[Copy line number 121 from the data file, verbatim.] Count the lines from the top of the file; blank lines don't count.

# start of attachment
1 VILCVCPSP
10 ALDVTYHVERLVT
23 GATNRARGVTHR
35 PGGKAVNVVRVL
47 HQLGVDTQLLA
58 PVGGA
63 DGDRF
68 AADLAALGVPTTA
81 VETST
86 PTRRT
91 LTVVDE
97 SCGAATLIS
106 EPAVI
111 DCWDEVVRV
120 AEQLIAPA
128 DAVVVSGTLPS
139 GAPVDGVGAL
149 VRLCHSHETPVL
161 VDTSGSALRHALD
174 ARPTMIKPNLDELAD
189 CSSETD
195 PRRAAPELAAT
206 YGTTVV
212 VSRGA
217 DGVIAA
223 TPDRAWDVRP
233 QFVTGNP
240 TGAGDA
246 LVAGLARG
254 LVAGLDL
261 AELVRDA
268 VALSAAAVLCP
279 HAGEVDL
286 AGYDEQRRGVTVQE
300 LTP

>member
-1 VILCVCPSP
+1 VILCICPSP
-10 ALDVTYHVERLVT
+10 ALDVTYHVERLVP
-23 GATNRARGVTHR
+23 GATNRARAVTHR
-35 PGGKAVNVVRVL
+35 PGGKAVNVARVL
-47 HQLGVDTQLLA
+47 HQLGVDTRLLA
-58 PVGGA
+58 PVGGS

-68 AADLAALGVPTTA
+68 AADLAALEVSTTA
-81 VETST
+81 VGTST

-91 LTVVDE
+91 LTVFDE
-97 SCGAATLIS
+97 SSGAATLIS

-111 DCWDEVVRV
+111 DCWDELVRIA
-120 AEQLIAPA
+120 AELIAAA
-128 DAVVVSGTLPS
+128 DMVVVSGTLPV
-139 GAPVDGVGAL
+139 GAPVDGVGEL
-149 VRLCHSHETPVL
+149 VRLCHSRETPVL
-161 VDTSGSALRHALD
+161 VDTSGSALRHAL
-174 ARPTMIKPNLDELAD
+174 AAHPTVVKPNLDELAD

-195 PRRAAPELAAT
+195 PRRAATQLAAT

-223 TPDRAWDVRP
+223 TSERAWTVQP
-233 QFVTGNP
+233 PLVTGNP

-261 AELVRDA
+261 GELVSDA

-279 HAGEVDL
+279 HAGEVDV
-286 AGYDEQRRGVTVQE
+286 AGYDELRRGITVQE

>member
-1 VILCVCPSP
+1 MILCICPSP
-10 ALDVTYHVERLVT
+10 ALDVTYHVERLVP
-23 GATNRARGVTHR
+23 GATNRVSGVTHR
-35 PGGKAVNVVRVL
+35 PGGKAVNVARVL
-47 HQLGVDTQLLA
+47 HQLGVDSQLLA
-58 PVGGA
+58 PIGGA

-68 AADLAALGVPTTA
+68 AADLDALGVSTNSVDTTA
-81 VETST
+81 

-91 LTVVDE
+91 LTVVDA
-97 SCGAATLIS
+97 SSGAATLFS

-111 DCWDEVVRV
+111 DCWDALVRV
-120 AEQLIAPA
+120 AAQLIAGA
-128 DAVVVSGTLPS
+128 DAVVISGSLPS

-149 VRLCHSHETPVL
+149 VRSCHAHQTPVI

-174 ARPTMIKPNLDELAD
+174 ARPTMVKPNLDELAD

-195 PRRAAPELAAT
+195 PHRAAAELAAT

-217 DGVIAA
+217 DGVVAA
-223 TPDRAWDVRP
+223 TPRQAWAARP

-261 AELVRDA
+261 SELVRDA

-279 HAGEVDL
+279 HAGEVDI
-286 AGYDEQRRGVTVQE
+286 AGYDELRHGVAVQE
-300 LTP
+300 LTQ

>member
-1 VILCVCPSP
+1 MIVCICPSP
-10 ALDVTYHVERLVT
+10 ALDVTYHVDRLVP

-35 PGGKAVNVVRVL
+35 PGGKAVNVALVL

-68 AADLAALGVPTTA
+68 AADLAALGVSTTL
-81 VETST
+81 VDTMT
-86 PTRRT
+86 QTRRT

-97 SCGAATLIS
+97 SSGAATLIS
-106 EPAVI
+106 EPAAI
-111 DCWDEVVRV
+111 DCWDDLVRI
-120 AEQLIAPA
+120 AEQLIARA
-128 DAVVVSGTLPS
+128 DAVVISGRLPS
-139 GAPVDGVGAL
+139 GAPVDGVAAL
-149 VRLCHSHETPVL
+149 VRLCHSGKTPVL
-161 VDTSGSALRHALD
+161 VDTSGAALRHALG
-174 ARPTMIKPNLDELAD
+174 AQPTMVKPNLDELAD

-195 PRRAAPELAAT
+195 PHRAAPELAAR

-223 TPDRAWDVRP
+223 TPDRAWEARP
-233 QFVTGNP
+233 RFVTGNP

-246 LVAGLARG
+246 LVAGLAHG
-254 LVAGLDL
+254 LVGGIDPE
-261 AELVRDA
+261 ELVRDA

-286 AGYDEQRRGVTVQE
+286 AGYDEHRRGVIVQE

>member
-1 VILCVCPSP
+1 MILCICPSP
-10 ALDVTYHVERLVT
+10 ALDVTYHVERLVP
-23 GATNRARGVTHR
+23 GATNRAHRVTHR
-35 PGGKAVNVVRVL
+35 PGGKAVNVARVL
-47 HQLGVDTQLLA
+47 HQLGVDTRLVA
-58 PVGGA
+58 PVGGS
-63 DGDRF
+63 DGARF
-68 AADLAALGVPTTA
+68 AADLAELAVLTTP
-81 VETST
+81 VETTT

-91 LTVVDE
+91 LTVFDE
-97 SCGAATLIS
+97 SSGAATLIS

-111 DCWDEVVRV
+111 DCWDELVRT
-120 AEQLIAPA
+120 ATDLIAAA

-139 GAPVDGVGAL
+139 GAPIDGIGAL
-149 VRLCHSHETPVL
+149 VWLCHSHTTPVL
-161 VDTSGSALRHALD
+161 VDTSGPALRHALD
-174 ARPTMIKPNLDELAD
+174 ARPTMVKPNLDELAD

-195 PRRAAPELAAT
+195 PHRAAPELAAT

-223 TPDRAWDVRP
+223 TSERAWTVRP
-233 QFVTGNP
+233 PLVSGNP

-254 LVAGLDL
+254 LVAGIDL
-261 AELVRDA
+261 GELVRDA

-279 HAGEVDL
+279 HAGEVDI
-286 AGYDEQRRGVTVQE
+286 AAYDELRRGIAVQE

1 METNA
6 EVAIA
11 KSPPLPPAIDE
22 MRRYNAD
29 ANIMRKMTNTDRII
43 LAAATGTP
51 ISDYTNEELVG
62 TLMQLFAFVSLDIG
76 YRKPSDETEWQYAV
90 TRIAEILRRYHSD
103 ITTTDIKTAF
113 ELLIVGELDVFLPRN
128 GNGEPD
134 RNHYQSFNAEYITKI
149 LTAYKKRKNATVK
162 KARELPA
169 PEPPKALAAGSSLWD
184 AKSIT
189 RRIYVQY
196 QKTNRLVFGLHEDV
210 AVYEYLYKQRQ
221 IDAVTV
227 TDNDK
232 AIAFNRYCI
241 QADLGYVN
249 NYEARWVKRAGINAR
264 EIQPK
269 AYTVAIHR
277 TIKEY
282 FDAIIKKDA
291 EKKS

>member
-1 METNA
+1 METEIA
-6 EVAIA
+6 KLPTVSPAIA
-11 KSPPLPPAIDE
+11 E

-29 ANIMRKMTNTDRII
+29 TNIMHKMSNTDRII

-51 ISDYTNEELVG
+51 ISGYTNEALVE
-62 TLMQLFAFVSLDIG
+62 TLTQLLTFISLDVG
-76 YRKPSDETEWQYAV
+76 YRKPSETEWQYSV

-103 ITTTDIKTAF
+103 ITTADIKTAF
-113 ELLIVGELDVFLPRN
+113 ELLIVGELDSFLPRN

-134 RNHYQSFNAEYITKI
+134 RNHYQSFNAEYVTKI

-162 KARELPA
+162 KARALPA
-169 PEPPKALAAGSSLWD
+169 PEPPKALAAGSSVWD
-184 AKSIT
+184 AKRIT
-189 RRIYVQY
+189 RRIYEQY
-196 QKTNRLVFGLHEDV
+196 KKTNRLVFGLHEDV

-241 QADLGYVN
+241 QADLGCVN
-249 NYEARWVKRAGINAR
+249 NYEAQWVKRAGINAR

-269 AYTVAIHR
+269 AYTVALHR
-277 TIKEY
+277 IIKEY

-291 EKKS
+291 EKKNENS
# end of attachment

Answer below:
+261 SELVRDA